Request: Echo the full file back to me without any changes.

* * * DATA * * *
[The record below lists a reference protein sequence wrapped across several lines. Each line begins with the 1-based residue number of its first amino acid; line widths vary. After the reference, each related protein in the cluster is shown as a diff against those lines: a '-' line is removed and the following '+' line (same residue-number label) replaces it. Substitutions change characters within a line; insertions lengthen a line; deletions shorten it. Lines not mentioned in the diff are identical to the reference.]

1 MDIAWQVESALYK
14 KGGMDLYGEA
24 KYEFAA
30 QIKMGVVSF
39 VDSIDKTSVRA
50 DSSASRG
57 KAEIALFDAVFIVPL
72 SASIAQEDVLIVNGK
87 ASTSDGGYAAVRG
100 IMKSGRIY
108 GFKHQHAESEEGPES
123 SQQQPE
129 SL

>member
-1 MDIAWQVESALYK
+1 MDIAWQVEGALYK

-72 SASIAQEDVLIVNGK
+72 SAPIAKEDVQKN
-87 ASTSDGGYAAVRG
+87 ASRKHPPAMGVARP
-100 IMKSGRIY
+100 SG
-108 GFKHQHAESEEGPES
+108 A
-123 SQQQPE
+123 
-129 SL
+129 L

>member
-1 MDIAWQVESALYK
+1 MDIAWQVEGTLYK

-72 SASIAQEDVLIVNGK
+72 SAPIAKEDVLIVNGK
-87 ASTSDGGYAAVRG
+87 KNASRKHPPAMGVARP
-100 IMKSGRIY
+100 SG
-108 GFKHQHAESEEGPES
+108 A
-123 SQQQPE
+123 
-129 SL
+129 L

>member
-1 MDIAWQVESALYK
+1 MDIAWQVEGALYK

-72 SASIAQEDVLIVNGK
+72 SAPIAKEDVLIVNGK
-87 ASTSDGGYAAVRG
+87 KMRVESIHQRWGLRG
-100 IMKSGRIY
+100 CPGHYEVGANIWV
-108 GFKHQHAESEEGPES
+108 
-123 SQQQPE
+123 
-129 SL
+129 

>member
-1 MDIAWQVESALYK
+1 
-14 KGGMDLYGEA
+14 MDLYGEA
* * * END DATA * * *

[The record below lists a reference protein sequence wrapped across several lines. Each line begins with the 1-based residue number of its first amino acid; line widths vary. After the reference, each related protein in the cluster is shown as a diff against those lines: a '-' line is removed and the following '+' line (same residue-number label) replaces it. Substitutions change characters within a line; insertions lengthen a line; deletions shorten it. Lines not mentioned in the diff are identical to the reference.]

1 MDIAWQVESALYK
14 KGGMDLYGEA
24 KYEFAA
30 QIKMGVVSF
39 VDSIDKTSVRA
50 DSSASRG
57 KAEIALFDAVFIVPL
72 SASIAQEDVLIVNGK
87 ASTSDGGYAAVRG
100 IMKSGRIY
108 GFKHQHAESEEGPES
123 SQQQPE
129 SL

>member
-1 MDIAWQVESALYK
+1 MDIAWQVEGALYK

-72 SASIAQEDVLIVNGK
+72 SAPIAKEDVQKN
-87 ASTSDGGYAAVRG
+87 ASRKHPPAMGVARP
-100 IMKSGRIY
+100 SG
-108 GFKHQHAESEEGPES
+108 A
-123 SQQQPE
+123 
-129 SL
+129 L

>member
-1 MDIAWQVESALYK
+1 MDIAWQVEGTLYK

-72 SASIAQEDVLIVNGK
+72 SAPIAKEDVLIVNGK
-87 ASTSDGGYAAVRG
+87 KNASRKHPPAMGVARP
-100 IMKSGRIY
+100 SG
-108 GFKHQHAESEEGPES
+108 A
-123 SQQQPE
+123 
-129 SL
+129 L

>member
-1 MDIAWQVESALYK
+1 MDIAWQVEGALYK

-72 SASIAQEDVLIVNGK
+72 SAPIAKEDVLIVNGK
-87 ASTSDGGYAAVRG
+87 KMRVESIHQRWGLRG
-100 IMKSGRIY
+100 CPGHYEVGANIWV
-108 GFKHQHAESEEGPES
+108 
-123 SQQQPE
+123 
-129 SL
+129 

>member
-1 MDIAWQVESALYK
+1 
-14 KGGMDLYGEA
+14 MDLYGEA